God bless everyone of our Veterans.  We go to sleep tonight safe because at one point you had the courage to sign that dotted line.

OXO – Lisa H.

9.11.2010

Posted on: September 9th, 2010 by R.W. Hampton 4 Comments

It seems like only yesterday that I watched in horror, disbelief and anger as our world was forever changed. Changed in the way we travel. Changed in the way we view our neighbors. But most profoundly for me, it is the fact that once again, we are sending our sons and daughters off to war.

Now let me be the first to say that I believe this is a must! For when you are attacked by a ruthless and cowardly enemy, you cannot shiver in the darkness waiting for the next hit. Nor can you afford the naïve and idealistic thinking that sanctions, trade embargoes and talks will stop it.

No, I believe that “taking it to them” is not only the right thing to do, but the only thing to do. I can say this with honesty because my oldest son is, as of this writing, doing just that, “takin’ it to ‘em!”

Coop and his buddy TBird

The problem for me is the nagging doubt I have that our government will let our sons and daughters do the job for which they are trained and willing to give their lives for. This doubt is strongly reinforced every time I read about how the troops remaining in Iraq are already back in the action and under fire. It is reinforced now when I hear Washington has already told our enemies in Afghanistan when we are going to be done and headed home. We need to let our sons and daughters know that we are behind them and let them win for a change and the payoff is a safer world for them to come home to. We owe this to our finest so that no one will have bled and died in vain.

At a time when elections are on the horizon and much is at stake politically, I want to tell our politicians from all parties , “Do what you must, but do not use my son or anyone else’s as your pawns. No, let them do their jobs. You cannot fight this war from your cherry-wood-and-leather-appointed chambers. No, it must be fought outside and over there, and it must be fought to win, and your Senate or Congressional seat be damned!”

As I close, I am looking at the picture of a young, proud, square-jawed Marine. At the bottom he has written, “We are the unwanted, doing the unthinkable, for the ungrateful. WE ARE THE MARINES.” This is my own son, and I pray his sentiments are wrong, and I pray for our leaders.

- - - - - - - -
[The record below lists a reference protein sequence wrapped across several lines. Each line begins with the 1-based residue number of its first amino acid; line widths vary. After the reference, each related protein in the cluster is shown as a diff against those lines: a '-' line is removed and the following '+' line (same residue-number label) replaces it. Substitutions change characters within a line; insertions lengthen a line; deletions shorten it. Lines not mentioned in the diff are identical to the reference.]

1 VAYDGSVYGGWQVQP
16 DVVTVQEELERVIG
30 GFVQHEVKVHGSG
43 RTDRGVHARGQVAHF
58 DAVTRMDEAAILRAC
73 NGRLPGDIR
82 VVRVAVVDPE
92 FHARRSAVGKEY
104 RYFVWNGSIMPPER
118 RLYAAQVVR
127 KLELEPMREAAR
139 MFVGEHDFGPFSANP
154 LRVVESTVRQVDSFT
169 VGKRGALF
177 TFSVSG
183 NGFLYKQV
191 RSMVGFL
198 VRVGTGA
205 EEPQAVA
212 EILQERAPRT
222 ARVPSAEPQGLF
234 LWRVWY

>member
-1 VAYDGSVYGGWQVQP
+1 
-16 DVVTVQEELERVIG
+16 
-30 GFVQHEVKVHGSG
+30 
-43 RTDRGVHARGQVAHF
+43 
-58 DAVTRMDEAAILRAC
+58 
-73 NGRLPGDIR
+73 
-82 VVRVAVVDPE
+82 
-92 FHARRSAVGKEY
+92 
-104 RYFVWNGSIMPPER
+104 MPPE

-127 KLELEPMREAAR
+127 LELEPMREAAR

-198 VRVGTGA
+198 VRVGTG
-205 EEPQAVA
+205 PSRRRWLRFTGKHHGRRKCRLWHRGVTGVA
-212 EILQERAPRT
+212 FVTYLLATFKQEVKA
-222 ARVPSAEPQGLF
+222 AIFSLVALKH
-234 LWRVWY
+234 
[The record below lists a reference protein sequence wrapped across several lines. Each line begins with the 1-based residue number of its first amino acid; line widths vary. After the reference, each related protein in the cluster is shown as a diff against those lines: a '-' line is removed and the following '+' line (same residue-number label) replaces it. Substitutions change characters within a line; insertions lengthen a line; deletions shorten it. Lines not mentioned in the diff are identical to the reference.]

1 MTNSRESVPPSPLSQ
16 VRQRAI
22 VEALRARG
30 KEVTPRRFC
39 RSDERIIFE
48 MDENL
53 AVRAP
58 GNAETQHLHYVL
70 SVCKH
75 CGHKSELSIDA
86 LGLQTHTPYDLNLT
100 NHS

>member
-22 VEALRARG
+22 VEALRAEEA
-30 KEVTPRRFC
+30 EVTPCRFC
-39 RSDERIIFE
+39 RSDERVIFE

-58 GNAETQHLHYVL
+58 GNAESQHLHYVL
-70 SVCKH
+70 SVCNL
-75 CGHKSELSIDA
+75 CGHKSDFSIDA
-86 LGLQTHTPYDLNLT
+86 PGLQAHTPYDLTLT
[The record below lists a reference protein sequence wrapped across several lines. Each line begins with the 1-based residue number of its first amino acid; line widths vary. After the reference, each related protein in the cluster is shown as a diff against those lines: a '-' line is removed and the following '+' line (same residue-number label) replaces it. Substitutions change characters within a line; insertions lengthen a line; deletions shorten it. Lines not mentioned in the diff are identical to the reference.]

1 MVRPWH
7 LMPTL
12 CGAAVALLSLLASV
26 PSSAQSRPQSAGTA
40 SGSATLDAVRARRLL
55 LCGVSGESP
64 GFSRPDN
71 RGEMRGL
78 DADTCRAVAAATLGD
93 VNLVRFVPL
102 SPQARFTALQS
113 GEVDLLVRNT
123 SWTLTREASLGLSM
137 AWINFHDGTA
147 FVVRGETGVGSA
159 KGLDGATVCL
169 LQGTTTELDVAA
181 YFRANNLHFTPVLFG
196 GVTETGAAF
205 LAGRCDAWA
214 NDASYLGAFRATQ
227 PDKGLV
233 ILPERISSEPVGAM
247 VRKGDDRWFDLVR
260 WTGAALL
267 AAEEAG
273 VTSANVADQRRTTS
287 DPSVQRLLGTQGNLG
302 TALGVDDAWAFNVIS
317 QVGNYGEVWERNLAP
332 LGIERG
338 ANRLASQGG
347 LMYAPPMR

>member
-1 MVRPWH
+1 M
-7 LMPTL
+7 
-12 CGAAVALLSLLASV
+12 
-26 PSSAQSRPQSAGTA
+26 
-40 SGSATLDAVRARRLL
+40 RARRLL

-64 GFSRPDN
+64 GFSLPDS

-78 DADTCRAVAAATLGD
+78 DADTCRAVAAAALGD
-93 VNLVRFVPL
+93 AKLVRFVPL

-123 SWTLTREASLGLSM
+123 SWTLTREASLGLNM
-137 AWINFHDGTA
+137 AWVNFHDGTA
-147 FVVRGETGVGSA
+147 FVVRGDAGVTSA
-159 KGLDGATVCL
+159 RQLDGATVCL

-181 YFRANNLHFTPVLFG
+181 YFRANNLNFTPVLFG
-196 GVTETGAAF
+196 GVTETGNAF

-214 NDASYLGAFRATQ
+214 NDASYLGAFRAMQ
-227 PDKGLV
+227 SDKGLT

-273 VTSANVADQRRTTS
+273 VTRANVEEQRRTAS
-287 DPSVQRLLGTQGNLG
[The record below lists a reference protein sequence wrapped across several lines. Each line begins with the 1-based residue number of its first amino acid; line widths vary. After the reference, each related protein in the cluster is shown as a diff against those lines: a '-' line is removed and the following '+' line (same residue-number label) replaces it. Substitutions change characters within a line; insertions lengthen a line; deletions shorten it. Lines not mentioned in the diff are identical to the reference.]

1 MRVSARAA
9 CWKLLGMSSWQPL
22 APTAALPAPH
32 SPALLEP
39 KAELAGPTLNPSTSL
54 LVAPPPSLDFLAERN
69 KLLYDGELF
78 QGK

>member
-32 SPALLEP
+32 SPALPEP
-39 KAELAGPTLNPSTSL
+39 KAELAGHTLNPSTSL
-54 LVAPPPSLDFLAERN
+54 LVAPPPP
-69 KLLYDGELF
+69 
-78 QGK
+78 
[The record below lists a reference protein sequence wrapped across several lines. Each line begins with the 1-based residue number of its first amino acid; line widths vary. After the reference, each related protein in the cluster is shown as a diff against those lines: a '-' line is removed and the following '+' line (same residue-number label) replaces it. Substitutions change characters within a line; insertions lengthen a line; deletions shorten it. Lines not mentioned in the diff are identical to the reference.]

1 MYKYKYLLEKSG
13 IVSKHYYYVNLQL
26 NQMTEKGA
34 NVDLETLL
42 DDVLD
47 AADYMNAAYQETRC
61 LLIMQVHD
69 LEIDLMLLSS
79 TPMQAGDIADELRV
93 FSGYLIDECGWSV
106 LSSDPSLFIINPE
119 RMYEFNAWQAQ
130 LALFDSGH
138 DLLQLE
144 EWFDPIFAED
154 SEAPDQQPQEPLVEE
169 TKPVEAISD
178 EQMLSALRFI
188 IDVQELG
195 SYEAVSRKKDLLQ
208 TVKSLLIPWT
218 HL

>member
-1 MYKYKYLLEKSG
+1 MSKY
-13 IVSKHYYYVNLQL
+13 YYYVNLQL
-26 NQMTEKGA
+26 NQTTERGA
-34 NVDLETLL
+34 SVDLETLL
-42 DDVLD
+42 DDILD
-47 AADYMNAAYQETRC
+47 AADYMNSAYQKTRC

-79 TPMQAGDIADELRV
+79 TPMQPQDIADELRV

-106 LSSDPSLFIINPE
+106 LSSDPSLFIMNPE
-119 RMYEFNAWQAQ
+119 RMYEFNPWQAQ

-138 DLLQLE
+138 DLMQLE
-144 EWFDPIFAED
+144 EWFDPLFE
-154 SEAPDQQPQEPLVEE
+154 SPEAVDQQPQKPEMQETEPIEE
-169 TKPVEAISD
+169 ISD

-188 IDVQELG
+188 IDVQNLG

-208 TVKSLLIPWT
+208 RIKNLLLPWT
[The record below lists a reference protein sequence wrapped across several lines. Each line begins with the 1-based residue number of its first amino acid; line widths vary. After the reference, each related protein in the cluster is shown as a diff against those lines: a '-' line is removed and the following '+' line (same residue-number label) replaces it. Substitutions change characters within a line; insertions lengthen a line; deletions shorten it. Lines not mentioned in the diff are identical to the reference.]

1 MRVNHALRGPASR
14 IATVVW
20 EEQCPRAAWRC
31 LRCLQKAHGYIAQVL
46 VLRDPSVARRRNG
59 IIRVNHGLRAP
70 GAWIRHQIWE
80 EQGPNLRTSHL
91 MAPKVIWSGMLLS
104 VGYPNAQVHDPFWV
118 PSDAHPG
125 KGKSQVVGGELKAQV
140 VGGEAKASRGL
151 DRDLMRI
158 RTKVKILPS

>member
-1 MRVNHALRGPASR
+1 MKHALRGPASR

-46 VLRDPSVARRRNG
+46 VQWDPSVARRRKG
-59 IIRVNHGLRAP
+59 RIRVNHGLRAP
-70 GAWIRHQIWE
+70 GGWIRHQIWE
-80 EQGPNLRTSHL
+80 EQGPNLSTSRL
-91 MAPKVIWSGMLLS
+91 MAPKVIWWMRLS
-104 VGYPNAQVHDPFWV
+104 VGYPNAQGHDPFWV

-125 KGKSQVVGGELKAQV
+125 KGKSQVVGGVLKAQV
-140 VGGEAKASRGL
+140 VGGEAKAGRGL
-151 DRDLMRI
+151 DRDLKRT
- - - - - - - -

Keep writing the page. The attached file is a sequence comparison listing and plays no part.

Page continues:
God Bless America and May We Never Forget September 11th!
R.W. Hampton

Heart Value

Posted on: May 25th, 2010 by R.W. Hampton 4 Comments

There are things and then there are things. You know, you may own a rare one-of-a-kind something or other, but it doesn’t come close to meaning as much as, say, that first love letter from your kids’ mama so long ago. I guess you could say these things may have no dollar value, but they are priceless when it comes to heart value.

I should know. I keep an old box full of ticket stubs, photos, hospital bracelets, rodeo posters, old passports, baby blankets, Valentine’s Day cards, and a letter from Iraq. You get the idea: all junk to anyone else, but not to me. They are my tangible links to the past.

So while we’re taking this tour of the heart treasures, let me direct your attention over here to this corner of the room. Yes, I know, you’d have missed it if I hadn’t pointed it out. It don’t look like much, but if this house caught on fire, it would be one of the first things I’d grab to save from the flames.

I grew up playing in this old rocker. It always sat in the corner, and when I’d climb into it and get a little wild with my rocking, someone invariably would say something like, “Pull that confounded thing out away from the wall, it ain’t no carnival ride.” 

My guess is that my Dad and Grandpa got the same scolding.

The first owner of this chair was my great grandfather, Calvin Wade Hampton. He was born in the 1870s, and although I’ve got a picture of me and ol’ Calvin from when I was a baby, I never knew him. It may sound funny, but although I never really knew him, I’ve always sorta missed him, so this old rocking chair is my tangible link to him.

Calvin, or C.W., was a horse and mule trader and we both share Wade as our middle name. Family legend says he was a good part Cherokee and he looked it. It’s also told that he and an older son drove some decommissioned cavalry ponies to Alberta to sell to the Mounties up there! Did he plan this adventure while sitting in this chair?

This piece of furniture is stained dark brown – almost black – but the arm rests are worn to a light natural color. The ends of the arm rests are polished smooth and bare from the fists that have clutched them over the years. Come to think of it, I do that, too, when I’m stewing over something. Is this an inherited trait?

When I take a seat in this rocking chair, I take comfort in knowing I’m sitting in a place where three generations of Hampton men before me have sat, read newspapers, and thought. It’s one of my favorite places to take my first swig of morning coffee. Right now, I’m writing this by pencil on a yellow legal pad and sitting – you guessed it! – in my old rocking chair.  As soon as I’m done, I know my 3 year old son, Ethan, will want to climb up here and rock. When he does, I will say, without even thinking, “Son, pull that confounded thing out from the wall, it ain’t no carnival ride.”

Ah, some things never change. Maybe someday, in the dim and distant tomorrow, future generations of Hamptons will use this old rocking chair as their “tangible link to the past,” and it will remain as something of great heart value.

What are your things of great heart value?